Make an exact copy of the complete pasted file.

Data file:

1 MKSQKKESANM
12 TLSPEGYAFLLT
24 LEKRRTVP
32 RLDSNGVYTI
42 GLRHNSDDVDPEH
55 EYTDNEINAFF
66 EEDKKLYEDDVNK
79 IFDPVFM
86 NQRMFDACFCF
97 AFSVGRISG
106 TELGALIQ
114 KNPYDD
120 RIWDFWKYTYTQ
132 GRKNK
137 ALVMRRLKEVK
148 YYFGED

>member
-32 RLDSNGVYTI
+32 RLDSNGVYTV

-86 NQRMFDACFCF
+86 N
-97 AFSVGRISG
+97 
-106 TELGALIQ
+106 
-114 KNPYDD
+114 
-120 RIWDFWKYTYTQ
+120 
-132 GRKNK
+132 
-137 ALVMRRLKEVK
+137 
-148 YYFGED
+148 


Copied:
1 MKSQKKESANM
12 TLSPEGYAFLLT
24 LEKRRTVP
32 RLDSNGVYTI
42 GLRHNSDDVDPEH
55 EYTDNEINAFF
66 EEDKKLYEDDVNK
79 IFDPVFM
86 NQRMFDACFCF
97 AFSVGRISG
106 TELGALIQ
114 KNPYDD
120 RIWDFWKYTYTQ
132 GRKNK
137 ALVMRRLKEVK
148 YYFGED

>member
-32 RLDSNGVYTI
+32 RLDSNGVYTV

-86 NQRMFDACFCF
+86 N
-97 AFSVGRISG
+97 
-106 TELGALIQ
+106 
-114 KNPYDD
+114 
-120 RIWDFWKYTYTQ
+120 
-132 GRKNK
+132 
-137 ALVMRRLKEVK
+137 
-148 YYFGED
+148 